As I sit in a snow-covered Rutland, Gambia seems a long way away. We’re now home after a fantastic few weeks in West Africa. Here are my final diary entries from the trip.
Wednesday 1st February
The acacia scrub and freshwater pools between Toubacouta and Kaolack really are magnet for birds, and we had another fantastic few hours there just after first light this morning. We made part of the hour-long drive there in the dark, but it got light in time for us to see White-backed, Ruppel’s and Lappet-faced Vulture all perched together in the same roadside tree. The Lappet-faced, in particular, with its huge bill, made for an incredible sight at such close range. Once we got to the pools, the waders and finches that we saw with the first group were again present and this time the birds coming down to drink were joined by a few Sudan Golden Sparrows. It was also good to be able to compare the stunning Lesser and Greater Blue-eared Glossy Starlings at close range. Everywhere you turned there were birds – a passing immature male Montague’s Harrier, Chestnut-bellied Starlings flittering around at our feet and a small flock of the striking Quail Finch. As we admired a group of seven or eight Swallow-tailed Kites, two of which circled directly overhead, a pair of Bluethroats suddenly appeared in front of us. Bluethroats are a scarce migrant from Europe and so it was good to see two together so well. By 11am it was really hotting-up and we headed back along the bumpy road to Toubacouta, but not before adding Short-toed Eagle to the list.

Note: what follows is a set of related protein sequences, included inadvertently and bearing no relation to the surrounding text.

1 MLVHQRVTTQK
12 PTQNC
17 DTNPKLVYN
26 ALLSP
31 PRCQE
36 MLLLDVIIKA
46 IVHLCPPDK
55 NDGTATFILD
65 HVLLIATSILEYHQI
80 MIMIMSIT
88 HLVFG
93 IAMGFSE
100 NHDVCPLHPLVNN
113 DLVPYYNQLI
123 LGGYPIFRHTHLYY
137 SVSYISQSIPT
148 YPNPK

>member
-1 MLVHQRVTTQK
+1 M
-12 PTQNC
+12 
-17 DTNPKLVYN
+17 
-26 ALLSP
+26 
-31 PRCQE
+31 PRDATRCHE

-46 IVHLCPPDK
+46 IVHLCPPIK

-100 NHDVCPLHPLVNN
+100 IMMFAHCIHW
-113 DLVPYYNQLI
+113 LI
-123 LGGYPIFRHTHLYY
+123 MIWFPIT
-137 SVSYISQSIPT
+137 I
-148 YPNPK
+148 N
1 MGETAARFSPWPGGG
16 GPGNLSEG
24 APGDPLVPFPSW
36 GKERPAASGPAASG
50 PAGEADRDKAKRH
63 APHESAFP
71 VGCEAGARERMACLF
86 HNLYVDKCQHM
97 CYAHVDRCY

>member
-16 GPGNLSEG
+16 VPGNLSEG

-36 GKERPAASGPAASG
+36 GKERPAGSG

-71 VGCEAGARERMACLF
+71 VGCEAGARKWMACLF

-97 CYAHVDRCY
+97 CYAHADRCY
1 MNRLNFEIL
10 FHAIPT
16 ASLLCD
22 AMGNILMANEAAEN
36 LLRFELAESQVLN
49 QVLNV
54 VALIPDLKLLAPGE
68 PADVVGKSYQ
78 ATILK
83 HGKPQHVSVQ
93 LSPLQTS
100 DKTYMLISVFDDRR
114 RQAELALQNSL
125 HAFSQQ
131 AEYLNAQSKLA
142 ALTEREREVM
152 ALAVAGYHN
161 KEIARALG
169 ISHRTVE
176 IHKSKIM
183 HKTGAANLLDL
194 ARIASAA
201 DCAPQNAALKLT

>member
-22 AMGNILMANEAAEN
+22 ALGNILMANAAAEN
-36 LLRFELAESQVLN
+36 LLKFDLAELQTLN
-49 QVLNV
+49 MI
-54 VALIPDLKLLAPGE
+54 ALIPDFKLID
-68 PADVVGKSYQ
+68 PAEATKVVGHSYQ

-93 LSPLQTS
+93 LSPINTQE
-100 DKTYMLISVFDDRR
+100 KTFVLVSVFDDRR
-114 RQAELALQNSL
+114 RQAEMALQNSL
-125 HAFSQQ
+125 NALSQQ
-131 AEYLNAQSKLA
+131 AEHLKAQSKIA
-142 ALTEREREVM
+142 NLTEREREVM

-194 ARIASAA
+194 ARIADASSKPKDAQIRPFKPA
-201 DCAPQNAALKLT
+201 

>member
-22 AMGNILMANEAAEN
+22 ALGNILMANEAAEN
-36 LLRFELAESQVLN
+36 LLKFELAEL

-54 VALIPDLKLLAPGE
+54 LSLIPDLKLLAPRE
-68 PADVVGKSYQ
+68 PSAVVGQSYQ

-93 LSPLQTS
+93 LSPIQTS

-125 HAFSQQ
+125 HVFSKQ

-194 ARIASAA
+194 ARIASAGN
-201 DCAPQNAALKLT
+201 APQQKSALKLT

This evening we returned to the small lake just north of Toubacouta that we visited with the first group. Three juvenile Ospreys were there; presumably the two we saw a couple of weeks ago, plus one more. The lake is a great place for the youngsters; it is deep enough not to dry up at any point during the dry season and, significantly, there are no adult Ospreys on territory who might not tolerate their presence. Like last time we visited, it was interesting that there was no aggression between the young birds who were obviously happy in each other’s company. Two of the birds caught fish very easily during the course of the evening. Apart from the Ospreys, we saw a good range of other species too – an immature African Harrier Hawk, Long-crested Eagle, a pair of Giant Kingfishers and a group of White-crested Helmet Shrikes.